Wednesday, August 19, 2015

Answers in Genesis Equivocating Again?

Dan Arel, of Patheos, has written a column where he points out that what Mark Looey, of Answers in Genesis is saying about the tax incentives and their hiring practices does not coordinate with the facts.  Looey claims that the tax incentives were lost because of the perceived religious nature of the project (which is not in dispute), rather than the stated reason Kentucky that AiG violated state hiring practices.  He is quoted in the story (unlinked) as saying: 
“One lingering myth has concerned the future hiring practices for the park next year. Despite the rumors, here are two important facts to remember: 1) the Ark Encounter has not yet determined its final hiring policies and 2) when the policies are completed, we have committed to closely follow all applicable federal and state employment laws that govern religious organizations like ours,” write Looy.
The problem, of course, as Arel points out, is that the Ark Encounter has posted job applications that require the applicant's statement of faith to conform to that of Answers in Genesis'. AiG is very clear about what their statement of faith is.  When Arel contacted Ken Ham about the conflict, Ham replied that the job announcement in question was not an Ark Encounter job, but one for Answers in Genesis.  This, despite the fact that the job title reads "CAD Technical Designer: Ark Encounter."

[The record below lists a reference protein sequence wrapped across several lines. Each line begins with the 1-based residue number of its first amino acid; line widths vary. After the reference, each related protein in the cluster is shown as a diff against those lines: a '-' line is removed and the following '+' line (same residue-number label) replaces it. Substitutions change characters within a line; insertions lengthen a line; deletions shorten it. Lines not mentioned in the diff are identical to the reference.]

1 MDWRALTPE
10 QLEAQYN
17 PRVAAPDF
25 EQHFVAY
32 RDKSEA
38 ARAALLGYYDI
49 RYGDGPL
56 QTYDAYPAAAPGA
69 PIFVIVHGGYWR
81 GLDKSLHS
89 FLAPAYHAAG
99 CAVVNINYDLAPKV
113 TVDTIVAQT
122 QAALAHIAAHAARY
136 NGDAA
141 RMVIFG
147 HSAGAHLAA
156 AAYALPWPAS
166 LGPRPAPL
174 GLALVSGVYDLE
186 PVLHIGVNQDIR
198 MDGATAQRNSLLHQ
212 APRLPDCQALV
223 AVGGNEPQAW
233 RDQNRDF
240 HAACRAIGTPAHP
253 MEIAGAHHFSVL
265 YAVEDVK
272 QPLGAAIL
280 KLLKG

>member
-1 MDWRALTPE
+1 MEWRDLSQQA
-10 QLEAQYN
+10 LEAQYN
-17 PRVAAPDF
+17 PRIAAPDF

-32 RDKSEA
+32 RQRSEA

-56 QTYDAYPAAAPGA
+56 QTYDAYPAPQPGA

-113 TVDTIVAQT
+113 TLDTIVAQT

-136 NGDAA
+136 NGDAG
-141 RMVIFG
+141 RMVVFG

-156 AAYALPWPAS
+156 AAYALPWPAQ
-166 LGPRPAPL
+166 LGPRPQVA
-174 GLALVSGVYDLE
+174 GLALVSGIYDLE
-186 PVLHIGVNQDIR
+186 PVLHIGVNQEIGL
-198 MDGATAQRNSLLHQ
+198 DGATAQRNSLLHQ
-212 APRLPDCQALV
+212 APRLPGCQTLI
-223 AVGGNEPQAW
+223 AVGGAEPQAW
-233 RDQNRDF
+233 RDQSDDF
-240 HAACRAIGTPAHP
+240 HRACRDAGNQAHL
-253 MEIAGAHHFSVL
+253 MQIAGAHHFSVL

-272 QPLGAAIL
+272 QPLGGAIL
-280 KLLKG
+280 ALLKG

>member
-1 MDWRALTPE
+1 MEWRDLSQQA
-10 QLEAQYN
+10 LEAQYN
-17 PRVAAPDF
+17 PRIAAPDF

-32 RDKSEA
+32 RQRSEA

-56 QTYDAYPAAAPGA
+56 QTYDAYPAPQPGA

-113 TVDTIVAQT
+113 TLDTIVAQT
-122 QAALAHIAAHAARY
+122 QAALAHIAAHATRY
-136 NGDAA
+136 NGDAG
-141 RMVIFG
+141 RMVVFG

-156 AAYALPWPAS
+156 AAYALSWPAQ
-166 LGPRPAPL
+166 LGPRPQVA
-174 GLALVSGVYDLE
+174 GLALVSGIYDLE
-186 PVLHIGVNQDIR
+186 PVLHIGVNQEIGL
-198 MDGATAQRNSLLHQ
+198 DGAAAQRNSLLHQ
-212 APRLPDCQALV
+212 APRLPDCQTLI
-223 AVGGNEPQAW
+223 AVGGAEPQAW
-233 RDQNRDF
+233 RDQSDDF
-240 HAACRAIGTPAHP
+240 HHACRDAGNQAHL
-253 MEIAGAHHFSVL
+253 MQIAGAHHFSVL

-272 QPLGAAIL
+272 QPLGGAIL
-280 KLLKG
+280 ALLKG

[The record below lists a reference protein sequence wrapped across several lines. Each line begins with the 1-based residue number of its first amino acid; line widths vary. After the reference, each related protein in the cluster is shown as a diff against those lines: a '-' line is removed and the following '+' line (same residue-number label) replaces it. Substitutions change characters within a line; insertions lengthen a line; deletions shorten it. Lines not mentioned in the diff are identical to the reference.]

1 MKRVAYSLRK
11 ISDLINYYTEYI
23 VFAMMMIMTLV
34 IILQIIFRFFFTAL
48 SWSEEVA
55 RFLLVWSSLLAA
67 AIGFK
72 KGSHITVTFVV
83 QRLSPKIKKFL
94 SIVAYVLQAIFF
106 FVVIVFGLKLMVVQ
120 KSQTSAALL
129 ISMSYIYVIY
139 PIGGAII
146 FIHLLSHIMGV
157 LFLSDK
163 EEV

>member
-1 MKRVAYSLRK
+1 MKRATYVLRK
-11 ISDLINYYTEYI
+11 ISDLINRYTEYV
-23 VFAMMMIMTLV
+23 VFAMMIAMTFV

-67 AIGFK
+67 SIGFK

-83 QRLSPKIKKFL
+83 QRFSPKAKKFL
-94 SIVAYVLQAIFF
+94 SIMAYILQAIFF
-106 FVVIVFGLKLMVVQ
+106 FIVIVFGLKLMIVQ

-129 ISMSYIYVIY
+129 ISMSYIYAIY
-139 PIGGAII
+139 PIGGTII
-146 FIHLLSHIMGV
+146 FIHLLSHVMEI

Recall that Ken Ham debated Barry Lynn on CNN one time, in which he remarked that the Ark Encounter was not being run by AiG.  Here is the Exchange:
ANDERSON COOPER: Mr. Ham, are you trying to convert people here?

HAM: You know, first of all, it's not Answers in Genesis that owns the Ark Encounter. The Ark Encounter is a profit organization. Answers in Genesis is just a member. You need to understand that.

And, secondly, the -- the government of Kentucky is not subsidizing the Ark Encounter. They have an economic incentive program available for anyone. In fact, they can't have viewpoint discrimination, as Barry Lynn would like to have.

And because of the economic incentive program, we, like anyone else, if we fulfill the criteria of that -- and there are five criteria -- it doesn't involve the state endorsing any particular religion or anything like that.

In fact, the Ark Encounter is not a religion. It is a theme park. It is centered around biblical history. And -- and the state is not going to have viewpoint discrimination just because it's a theme park centered around biblical history.
If it is just a theme park, why is there a requirement for a statement of faith in the first place?  This position by AiG becomes less true as time goes on. 

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